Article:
If outdoor dining is your thing, Bravas Bar de Tapas (www.starkrestaurants.com/stark-restaurant/bravas-bar-de-tapas) has a magical patio with twinkle lights, a menu of sangrias by the glass or pitcher, a Spanish tapas menu, and outdoor paella parties on Fridays, when a chef prepares a massive pan of paella in front of the crowd. Dry Creek Kitchen(www.drycreekkitchen.com), a Charlie Palmer restaurant, offers an outdoor dining area facing the Plaza, affording great people-watching views.

Two brothers with a passion and a dream own the restaurant Valette (www.valettehealdsburg.com), one working the room up front and the other working as a chef in the back, making to-die-for dishes like Scallops en Croûte with caviar and champagne beurre blanc.

If you want a pro to show you the lay of the land, Savor Healdsburg (www.savorhealdsburg.com) provides gourmet food and wine walking tours of the town. Its Owner and Head Foodie, Tammy Gass, laughed, “People are always amazed that owners are cooking in the restaurants and pouring wine in the tasting rooms, but still stopping by to chat and tell their story.”

At Journeyman Meat Co. (www.journeymanmeat.com), Winemaker Pete Seghesio brings his family’s century-old tradition of salumi and sausage making to Healdsburg, with a boutique Italian Salumeria that has received national attention from USA Today and Wine Spectator. You might find a line of locals stopping in, picking up a wood-fired pizza to go, or couples huddled together over glasses of wine and a charcuterie board. After dinner, stop by Noble Folk Ice Cream & Pie Bar (www.thenoblefolk.com), an old-fashioned ice cream and dessert shop with ice cream flavors like almond-cardamom. It’s a small, hands-on shop, that usually has a line out the door and down the sidewalk.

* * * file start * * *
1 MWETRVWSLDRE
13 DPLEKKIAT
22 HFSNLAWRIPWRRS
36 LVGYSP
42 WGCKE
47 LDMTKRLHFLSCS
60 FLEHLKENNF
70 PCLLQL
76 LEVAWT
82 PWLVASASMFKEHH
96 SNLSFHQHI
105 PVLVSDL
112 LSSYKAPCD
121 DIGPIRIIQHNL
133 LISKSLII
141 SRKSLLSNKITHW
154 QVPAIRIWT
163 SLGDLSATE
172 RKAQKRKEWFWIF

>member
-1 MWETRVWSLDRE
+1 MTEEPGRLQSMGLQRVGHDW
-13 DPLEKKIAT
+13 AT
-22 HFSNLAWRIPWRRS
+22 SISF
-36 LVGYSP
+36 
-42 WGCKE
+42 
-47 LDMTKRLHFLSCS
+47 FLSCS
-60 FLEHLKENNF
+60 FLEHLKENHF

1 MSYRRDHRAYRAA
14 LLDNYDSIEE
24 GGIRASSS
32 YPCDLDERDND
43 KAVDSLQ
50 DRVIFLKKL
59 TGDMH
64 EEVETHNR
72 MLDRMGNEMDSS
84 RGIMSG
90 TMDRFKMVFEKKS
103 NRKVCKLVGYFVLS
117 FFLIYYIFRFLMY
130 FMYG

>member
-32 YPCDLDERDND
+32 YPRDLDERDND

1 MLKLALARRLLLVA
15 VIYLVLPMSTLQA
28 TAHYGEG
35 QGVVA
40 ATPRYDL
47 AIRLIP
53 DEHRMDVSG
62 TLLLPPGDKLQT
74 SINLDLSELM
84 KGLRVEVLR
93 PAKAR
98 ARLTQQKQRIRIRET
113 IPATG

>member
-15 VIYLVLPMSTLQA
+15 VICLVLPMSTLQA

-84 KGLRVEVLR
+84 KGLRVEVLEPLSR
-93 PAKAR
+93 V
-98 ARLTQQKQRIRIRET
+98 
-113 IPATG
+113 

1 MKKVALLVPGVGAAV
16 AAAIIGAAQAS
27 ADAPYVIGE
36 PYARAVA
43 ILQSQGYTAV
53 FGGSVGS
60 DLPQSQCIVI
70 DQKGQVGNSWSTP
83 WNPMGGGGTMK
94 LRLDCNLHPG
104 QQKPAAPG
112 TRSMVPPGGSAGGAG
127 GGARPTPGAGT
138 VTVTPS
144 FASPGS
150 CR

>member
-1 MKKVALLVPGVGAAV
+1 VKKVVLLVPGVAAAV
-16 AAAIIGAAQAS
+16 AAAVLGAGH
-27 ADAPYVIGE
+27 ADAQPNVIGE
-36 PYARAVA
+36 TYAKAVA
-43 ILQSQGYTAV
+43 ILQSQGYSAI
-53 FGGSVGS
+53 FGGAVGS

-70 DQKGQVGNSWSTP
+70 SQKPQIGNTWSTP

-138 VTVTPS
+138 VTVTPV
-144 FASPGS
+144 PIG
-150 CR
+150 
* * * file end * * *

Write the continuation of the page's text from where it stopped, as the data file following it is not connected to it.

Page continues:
Healdsburg is at the epicenter of three world-class American Viticultural Appellations (AVAs). Just a few minutes outside town in any direction, estates and tasting rooms dot the rolling hills of vineyards wrapped around two-lane country roads. Russian River Valley offers internationally famous Pinot and Chardonnay, Dry Creek Valley is renowned for some of California’s best Zinfandel and Sauvignon Blanc, and Alexander Valley boasts voluptuous Cabernet and Merlot.

This is a casual, bring-a-picnic type of wine region, and many wineries have outdoor areas perfect for sharing lunch over a bottle of wine. If that’s your thing, head northwest into Dry Creek Valley and stop at Dry Creek General Store (www.drycreekgeneralstore1881.com) to stock up for a picnic lunch.